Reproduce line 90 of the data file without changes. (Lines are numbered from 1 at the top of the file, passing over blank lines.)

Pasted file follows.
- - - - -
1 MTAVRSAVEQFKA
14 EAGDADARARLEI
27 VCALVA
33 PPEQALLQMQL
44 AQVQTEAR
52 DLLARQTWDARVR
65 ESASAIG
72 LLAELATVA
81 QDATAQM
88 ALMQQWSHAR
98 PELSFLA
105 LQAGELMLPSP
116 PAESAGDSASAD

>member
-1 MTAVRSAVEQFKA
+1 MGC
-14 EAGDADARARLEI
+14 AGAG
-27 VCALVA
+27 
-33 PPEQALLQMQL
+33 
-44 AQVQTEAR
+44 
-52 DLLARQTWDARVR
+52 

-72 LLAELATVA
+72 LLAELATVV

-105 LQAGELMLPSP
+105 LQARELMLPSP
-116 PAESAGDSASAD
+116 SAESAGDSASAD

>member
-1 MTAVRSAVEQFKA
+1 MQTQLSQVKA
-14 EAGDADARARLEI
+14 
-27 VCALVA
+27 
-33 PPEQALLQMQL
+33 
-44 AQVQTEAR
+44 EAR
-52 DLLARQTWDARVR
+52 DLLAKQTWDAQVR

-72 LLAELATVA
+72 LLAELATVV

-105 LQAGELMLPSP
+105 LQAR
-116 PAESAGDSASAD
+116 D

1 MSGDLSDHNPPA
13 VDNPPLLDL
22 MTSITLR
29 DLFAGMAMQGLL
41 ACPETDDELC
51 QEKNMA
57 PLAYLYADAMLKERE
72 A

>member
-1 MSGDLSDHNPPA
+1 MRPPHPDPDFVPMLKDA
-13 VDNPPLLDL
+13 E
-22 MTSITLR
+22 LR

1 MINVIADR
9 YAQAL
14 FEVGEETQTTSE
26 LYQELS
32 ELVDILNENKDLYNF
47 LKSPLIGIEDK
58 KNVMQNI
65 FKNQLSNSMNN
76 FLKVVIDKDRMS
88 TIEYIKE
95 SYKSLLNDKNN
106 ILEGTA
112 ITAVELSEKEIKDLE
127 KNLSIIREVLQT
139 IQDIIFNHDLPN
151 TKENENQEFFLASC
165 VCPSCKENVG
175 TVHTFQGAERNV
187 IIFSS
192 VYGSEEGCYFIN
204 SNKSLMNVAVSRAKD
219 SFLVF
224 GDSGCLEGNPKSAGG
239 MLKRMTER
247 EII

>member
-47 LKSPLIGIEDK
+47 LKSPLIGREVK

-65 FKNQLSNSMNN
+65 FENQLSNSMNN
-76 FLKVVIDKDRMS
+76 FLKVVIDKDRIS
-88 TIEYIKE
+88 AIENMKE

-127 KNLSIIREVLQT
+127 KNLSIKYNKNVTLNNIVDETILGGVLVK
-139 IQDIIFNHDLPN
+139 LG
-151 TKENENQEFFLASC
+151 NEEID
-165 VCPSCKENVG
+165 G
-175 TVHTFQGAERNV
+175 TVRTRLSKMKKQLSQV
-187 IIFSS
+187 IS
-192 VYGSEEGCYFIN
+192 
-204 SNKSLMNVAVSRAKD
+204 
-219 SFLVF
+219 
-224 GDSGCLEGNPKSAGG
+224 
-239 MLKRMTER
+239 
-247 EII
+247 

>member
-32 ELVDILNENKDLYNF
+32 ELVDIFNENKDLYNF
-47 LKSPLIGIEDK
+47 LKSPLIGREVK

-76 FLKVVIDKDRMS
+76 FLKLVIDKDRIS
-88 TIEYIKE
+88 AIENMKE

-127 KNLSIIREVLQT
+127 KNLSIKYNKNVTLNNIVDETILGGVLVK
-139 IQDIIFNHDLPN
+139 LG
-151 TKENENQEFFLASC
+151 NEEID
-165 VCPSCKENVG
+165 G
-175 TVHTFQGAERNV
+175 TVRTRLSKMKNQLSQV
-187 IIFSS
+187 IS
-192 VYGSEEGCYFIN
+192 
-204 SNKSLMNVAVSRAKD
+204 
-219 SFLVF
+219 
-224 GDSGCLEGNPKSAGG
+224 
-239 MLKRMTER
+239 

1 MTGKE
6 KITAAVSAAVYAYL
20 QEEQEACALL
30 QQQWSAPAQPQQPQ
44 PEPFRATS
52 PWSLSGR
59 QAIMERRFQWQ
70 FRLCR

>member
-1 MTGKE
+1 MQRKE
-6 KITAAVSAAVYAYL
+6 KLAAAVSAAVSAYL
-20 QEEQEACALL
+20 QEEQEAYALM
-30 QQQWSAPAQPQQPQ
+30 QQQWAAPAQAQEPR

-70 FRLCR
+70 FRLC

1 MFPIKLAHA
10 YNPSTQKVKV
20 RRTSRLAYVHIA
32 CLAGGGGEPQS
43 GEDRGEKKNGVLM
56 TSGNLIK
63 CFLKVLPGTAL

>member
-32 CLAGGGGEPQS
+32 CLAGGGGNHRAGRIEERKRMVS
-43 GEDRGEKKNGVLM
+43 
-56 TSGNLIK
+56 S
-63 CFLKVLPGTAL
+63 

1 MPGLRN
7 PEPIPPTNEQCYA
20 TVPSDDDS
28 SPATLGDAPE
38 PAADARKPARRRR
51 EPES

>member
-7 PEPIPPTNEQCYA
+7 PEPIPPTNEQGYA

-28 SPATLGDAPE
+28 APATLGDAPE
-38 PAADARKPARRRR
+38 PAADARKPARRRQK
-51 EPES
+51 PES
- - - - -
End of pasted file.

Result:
239 MLKRMTER